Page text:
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September 1968

Acute Encephalopathy in Children Associated With Acute Hepatocellular Dysfunction: Reye's Syndrome Revisited

Author Affiliations

Danbury, Conn
From the departments of pediatrics (Dr. Randolph) and pathology (Dr. Gelfman), Danbury Hospital, Danbury, Conn. The authors are also affiliated with the departments of pediatrics and pathology of the Yale University School of Medicine, New Haven, Conn.

Am J Dis Child. 1968;116(3):303-307. doi:10.1001/archpedi.1968.02100020305012

SINCE its initial description in Australia in 1963,1 Reye's syndrome has been reported from South Africa,2 Czechoslovakia,3 and the United States.4-6 To date there have been 84 cases reported, with 70 deaths6 and a mortality of 83%. Excepting Reye's original report of 21 patients and Anderson's report the same year, cases have been reported singly or in small clusters, the latter reports suggesting a common etiologic agent. Yet in spite of appropriate viral studies and inquiries into possible access to drugs and poisons, no virus or toxic agent has been consistently identified with this disease.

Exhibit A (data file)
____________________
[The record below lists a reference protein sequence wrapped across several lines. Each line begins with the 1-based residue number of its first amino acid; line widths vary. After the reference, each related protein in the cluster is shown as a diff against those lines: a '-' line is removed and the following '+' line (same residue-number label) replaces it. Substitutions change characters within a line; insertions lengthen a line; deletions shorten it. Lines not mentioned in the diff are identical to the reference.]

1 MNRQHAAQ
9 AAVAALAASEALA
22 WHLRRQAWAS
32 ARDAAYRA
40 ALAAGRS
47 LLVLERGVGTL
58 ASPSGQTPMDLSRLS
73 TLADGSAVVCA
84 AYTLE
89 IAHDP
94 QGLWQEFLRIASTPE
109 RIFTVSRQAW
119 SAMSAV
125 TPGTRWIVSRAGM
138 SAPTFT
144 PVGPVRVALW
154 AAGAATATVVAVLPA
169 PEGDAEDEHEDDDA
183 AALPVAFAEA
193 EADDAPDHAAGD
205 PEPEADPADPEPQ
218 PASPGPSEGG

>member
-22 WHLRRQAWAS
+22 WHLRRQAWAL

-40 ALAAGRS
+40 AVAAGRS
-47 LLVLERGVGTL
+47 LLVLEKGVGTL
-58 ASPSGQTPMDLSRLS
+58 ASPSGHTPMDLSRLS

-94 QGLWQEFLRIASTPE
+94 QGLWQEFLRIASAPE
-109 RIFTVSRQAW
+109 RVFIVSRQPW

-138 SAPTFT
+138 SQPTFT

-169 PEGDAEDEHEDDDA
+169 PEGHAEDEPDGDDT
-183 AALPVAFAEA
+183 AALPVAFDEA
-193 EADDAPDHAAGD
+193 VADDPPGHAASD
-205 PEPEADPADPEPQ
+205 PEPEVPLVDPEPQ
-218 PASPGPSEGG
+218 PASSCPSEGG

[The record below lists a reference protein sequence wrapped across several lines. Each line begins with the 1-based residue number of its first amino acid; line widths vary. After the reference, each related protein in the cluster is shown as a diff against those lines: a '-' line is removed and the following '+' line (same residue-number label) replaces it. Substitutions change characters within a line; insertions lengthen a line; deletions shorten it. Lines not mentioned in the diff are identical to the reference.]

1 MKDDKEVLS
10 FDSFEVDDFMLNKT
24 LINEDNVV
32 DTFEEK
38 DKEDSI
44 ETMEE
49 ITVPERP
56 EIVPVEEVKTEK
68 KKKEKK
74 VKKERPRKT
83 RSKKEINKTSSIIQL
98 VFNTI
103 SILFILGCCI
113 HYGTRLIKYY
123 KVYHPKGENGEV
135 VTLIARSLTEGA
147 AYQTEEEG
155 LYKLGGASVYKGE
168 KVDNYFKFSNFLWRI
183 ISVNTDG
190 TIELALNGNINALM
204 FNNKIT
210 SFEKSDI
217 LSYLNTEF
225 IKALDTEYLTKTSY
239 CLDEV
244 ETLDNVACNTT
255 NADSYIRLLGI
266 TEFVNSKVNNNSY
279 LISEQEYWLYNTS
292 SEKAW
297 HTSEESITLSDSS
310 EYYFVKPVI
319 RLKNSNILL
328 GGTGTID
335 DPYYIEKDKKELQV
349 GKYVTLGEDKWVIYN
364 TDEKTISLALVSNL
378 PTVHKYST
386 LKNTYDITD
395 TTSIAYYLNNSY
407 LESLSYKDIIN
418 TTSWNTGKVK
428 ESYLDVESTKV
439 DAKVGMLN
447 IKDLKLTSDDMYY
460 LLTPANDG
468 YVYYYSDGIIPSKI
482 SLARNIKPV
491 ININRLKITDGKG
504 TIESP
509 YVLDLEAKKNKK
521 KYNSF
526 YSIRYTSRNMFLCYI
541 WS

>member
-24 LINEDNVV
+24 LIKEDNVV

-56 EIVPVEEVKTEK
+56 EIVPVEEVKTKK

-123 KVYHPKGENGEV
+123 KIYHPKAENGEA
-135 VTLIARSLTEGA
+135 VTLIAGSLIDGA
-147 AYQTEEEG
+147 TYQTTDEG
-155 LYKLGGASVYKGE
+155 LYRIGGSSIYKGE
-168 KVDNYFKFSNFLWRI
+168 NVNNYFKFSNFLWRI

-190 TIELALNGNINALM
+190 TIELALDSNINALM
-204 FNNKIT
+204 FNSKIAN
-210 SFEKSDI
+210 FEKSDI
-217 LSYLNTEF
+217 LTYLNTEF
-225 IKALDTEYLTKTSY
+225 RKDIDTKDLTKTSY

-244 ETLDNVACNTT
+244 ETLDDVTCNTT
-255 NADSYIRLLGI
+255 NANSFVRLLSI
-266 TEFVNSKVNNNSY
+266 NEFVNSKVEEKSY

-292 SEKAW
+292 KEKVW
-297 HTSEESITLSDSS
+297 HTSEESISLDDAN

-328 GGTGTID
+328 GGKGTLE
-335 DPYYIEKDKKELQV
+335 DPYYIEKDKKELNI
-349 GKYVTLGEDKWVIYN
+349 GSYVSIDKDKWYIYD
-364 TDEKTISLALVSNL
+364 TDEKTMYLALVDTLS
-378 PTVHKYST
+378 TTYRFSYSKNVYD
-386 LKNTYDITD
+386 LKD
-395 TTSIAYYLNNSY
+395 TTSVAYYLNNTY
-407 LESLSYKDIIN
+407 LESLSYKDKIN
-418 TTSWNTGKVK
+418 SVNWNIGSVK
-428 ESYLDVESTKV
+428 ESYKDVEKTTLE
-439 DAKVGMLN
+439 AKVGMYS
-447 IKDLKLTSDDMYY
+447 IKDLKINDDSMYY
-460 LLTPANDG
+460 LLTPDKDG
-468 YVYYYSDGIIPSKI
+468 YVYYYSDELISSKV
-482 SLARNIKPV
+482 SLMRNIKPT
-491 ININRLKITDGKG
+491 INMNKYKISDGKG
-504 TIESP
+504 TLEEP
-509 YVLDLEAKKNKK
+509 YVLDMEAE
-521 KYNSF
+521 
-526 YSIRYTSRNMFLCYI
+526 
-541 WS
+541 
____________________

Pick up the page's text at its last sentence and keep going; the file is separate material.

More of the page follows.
In 1965, we reported the death of an 8-year-old boy with Reye's syndrome.4 Of epidemiologic interest was the fact that a sibling concurrently developed a similar illness with elevated transaminase values consistent with a mild form of the syndrome. The sibling's sensorium remained clear and he made a spontaneous

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